One person, one vote – the fundamental principle underpinning our democracy – is under attack by a new Bill in Parliament from Labour list MP Tamati Coffey and the Rotorua District Council.
Under this racist and divisive Bill, a vote from a voter on the General Roll would only be worth 58% of the vote from their neighbour on the Maori Roll.
This isn’t just separate seats for a different ethnicity, like in Parliament, this is giving different values to different votes, based on the ancestry of the voter.
New Zealand’s proud history of democratic inclusion will be left in tatters by treating one voter as less important than the next.
So far, this Bill has flown under the radar. Your submission against the bill will show the anti-democracy movement they can’t sneak this through unchallenged.
Rotorua’s 21,700 Māori Roll voters will elect three councillors, while the 55,600 General Roll voters, more than double the number of voters, will also get just three councillors. Four councillors and the mayor are elected at large.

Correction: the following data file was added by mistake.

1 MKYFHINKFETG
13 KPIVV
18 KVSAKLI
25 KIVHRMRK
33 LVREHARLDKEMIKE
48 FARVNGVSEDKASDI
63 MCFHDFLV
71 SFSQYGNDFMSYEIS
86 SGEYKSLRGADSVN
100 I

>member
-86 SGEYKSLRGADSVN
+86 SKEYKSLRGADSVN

Local government electoral legislation prohibits arranging council seats in this way, protecting the one person, one vote principle. The Rotorua Council and Tāmati Coffey have brought forward this Bill to override that legal protection.
This Bill will not only undermine democracy in Rotorua, but it will also establish a precedent.
If the anti-democracy movement can just legislate away democratic equality when it suits them, the integrity of our democracy isn’t safe anywhere.
Will your council be next? What about Parliament?
Our system of government relies on the democratic right of the people to vote out the politicians that represent them.
Once our votes aren’t worth the same, the politicians won’t have to listen to us all equally.
Your ability to demand that politicians listen to the public will be undermined as politicians first wonder what kind of voter you are.
MAKE A SUBMISSION
In a bizarre twist, submissions on the Bill have been reopened. More here.